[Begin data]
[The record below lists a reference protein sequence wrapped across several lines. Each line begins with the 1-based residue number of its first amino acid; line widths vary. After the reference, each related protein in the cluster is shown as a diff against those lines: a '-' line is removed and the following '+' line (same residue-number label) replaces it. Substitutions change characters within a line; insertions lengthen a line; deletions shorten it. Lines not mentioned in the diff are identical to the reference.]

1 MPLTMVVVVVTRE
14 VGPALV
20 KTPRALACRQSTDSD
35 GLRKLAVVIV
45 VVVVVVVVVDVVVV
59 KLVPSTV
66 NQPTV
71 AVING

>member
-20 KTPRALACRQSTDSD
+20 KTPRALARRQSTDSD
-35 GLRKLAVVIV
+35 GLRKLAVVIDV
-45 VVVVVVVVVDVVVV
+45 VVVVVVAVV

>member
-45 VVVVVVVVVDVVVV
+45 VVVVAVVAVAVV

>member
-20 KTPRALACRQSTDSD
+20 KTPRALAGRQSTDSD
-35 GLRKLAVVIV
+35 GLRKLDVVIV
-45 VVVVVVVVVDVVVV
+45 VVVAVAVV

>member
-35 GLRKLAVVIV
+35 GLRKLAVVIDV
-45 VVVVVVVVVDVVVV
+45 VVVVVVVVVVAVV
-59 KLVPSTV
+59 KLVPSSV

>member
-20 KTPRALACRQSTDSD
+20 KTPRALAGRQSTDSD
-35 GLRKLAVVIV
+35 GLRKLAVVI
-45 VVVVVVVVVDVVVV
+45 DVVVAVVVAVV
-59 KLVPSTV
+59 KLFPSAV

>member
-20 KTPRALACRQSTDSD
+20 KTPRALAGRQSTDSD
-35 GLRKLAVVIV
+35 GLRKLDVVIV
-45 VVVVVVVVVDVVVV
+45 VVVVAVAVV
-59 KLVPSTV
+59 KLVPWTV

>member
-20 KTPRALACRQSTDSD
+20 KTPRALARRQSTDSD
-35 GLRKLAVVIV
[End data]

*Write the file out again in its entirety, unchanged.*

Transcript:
[The record below lists a reference protein sequence wrapped across several lines. Each line begins with the 1-based residue number of its first amino acid; line widths vary. After the reference, each related protein in the cluster is shown as a diff against those lines: a '-' line is removed and the following '+' line (same residue-number label) replaces it. Substitutions change characters within a line; insertions lengthen a line; deletions shorten it. Lines not mentioned in the diff are identical to the reference.]

1 MPLTMVVVVVTRE
14 VGPALV
20 KTPRALACRQSTDSD
35 GLRKLAVVIV
45 VVVVVVVVVDVVVV
59 KLVPSTV
66 NQPTV
71 AVING

>member
-20 KTPRALACRQSTDSD
+20 KTPRALARRQSTDSD
-35 GLRKLAVVIV
+35 GLRKLAVVIDV
-45 VVVVVVVVVDVVVV
+45 VVVVVVAVV

>member
-45 VVVVVVVVVDVVVV
+45 VVVVAVVAVAVV

>member
-20 KTPRALACRQSTDSD
+20 KTPRALAGRQSTDSD
-35 GLRKLAVVIV
+35 GLRKLDVVIV
-45 VVVVVVVVVDVVVV
+45 VVVAVAVV

>member
-35 GLRKLAVVIV
+35 GLRKLAVVIDV
-45 VVVVVVVVVDVVVV
+45 VVVVVVVVVVAVV
-59 KLVPSTV
+59 KLVPSSV

>member
-20 KTPRALACRQSTDSD
+20 KTPRALAGRQSTDSD
-35 GLRKLAVVIV
+35 GLRKLAVVI
-45 VVVVVVVVVDVVVV
+45 DVVVAVVVAVV
-59 KLVPSTV
+59 KLFPSAV

>member
-20 KTPRALACRQSTDSD
+20 KTPRALAGRQSTDSD
-35 GLRKLAVVIV
+35 GLRKLDVVIV
-45 VVVVVVVVVDVVVV
+45 VVVVAVAVV
-59 KLVPSTV
+59 KLVPWTV

>member
-20 KTPRALACRQSTDSD
+20 KTPRALARRQSTDSD
-35 GLRKLAVVIV